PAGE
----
Try FreeBasic, you will know it is really beginner friendly for making simple games. Try Lazarus, yeah ... it's not hard. You can use TCanvas, but the games created are ugly and slow. Spending more time in learning, you can build pretty good games using FreeBasic because simply putting #include "fbgfx.bi" you'll have hardware accelerated graphics features and the commands are easy to use. For Lazarus, you have to use OpenGL or other third party frameworks, and learning that is not fun.

Because of lack of OpenGL tutorials written for Pascal, I installed FreeBasic just for using it to learn OpenGL, doing it this way is much easier.

Also, BASIC language is less strict than Pascal. It makes it easier for noobs to start with.

I speak based on my experience. I could be wrong, but it's my 2 cents.

The conclusion is:
There is no one single best tool for software development. Each of them have their own features, advantages and disadvantages.

Lazarus offers many advantages, that's why I'm using it. But for many kids and hobbyists, FreeBasic will be easier to start with.
« Last Edit: May 27, 2023, 05:27:45 pm by Handoko »

marcov

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Re: Are We Dead Yet?
« Reply #85 on: May 27, 2023, 05:11:16 pm »
You can do the same in Lazarus but it's a bit hidden and still requires 10 minutes to setup each project (and when you are new and may not know what you are doing this is probably more like 30 min to an hour). If you want to setup a testing infrastructure with unit tests it's even work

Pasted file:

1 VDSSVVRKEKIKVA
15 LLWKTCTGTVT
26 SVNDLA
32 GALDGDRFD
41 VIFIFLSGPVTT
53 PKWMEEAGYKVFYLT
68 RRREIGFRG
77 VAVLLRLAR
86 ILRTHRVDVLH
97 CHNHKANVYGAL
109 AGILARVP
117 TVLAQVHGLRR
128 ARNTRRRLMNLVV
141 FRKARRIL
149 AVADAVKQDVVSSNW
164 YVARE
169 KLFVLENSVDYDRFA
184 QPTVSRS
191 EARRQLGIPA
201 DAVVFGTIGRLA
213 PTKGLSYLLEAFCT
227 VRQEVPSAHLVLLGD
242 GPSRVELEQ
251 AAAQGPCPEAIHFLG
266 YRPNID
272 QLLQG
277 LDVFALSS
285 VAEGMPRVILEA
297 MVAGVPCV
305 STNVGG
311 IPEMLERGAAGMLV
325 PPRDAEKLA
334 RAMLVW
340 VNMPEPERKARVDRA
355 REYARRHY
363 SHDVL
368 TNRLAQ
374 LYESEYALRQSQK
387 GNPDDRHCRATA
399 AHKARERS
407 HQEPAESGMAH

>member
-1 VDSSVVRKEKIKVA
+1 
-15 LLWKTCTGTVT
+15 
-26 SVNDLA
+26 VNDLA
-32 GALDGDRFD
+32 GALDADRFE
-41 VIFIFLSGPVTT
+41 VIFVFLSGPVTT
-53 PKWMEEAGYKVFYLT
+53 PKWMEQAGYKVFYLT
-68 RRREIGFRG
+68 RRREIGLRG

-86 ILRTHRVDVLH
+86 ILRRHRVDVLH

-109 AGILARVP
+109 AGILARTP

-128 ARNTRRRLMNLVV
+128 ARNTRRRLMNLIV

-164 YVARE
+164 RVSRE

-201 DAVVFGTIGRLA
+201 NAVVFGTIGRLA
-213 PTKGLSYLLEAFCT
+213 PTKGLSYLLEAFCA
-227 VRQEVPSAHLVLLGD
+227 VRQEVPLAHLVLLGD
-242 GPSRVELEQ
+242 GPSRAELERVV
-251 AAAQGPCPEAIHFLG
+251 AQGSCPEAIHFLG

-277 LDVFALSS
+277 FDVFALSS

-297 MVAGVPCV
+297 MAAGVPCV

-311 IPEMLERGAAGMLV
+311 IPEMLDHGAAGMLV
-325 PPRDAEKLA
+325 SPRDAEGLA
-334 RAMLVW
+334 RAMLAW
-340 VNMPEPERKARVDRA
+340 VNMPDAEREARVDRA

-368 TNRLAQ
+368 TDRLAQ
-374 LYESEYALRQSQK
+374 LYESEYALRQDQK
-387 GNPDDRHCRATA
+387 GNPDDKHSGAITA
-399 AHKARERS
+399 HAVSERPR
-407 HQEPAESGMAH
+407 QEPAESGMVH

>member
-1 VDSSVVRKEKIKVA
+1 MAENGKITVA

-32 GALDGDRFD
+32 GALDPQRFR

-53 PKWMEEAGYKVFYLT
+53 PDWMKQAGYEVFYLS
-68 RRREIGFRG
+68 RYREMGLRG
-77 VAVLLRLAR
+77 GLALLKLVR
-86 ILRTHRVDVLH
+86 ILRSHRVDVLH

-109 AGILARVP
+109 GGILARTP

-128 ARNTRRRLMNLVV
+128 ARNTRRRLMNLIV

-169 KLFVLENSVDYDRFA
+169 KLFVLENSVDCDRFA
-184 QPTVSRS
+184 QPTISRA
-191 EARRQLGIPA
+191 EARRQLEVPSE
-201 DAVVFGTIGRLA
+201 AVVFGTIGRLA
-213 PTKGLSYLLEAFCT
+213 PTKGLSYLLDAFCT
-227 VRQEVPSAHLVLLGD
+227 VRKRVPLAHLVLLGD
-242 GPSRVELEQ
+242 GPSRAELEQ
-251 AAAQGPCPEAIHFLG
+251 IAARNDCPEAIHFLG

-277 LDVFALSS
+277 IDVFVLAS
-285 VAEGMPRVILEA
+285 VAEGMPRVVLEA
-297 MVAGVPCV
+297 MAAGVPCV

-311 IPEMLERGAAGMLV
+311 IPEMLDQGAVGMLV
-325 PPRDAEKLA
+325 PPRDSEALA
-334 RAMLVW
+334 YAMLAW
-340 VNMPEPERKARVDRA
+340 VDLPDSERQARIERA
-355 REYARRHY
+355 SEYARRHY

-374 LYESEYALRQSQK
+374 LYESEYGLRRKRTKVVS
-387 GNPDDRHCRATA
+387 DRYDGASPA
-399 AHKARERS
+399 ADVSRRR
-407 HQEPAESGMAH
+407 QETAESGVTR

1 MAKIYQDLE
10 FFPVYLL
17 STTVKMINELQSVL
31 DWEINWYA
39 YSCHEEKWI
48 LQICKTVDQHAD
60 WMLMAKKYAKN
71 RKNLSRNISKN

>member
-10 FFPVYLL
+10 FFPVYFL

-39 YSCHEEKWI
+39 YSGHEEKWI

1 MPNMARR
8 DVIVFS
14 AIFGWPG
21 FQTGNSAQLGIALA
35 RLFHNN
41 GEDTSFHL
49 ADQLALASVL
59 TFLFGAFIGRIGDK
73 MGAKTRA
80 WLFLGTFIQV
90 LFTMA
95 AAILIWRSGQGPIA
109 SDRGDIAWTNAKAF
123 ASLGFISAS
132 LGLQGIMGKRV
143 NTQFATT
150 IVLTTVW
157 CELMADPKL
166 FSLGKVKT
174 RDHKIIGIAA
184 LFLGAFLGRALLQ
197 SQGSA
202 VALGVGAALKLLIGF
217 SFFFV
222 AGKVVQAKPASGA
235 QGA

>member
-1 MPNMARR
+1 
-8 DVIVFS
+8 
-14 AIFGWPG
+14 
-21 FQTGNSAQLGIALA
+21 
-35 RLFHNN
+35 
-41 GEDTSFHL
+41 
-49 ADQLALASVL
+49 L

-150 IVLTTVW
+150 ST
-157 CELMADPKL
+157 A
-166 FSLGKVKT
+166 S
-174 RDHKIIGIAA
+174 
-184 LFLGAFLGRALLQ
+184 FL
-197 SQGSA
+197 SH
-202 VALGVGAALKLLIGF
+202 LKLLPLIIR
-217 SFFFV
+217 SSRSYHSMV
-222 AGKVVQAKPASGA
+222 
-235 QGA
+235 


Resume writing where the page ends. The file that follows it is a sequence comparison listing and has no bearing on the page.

That's a bit much, but still there are some weird things, as not being able to add absolute paths to the unit path settings

BobDog

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Re: Are We Dead Yet?
« Reply #86 on: May 27, 2023, 06:08:33 pm »

Handoko
Both basic and pascal were intended for beginners.
Pascal for modular programming.
...
Lazarus in an elaborate ide. I know this site is called Lazarus, but some discussion, here and there, is about the pascal language, and in the background is pascal when you use Lazarus. All these hundreds of units are pascal in origin. Lazarus itself looks like black box programming, getting removed from the core language of freepascal.
Maybe that is the intention, I don't know.
I only use this site for pascal, not Lazarus.
Freebasic is a neat language, easy to use and test out things.
It could spoil a beginner though, if care is not taken.




 

marcov

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Re: Are We Dead Yet?
« Reply #87 on: May 27, 2023, 06:11:12 pm »
Freebasic is a neat language, easy to use and test out things.
It could spoil a beginner though, if care is not taken.

IMHO FreeBasic suffers from too much C copying. They never should have put so much stock in a C like preprocessor, but that is now hard to rewind.

Many of its concepts are much more complicated than Pascal IMHO. It might have gone for QuickBasic, but not for Free Basic.
« Last Edit: May 27, 2023, 06:16:56 pm by marcov »

Warfley

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Re: Are We Dead Yet?
« Reply #88 on: May 27, 2023, 06:12:57 pm »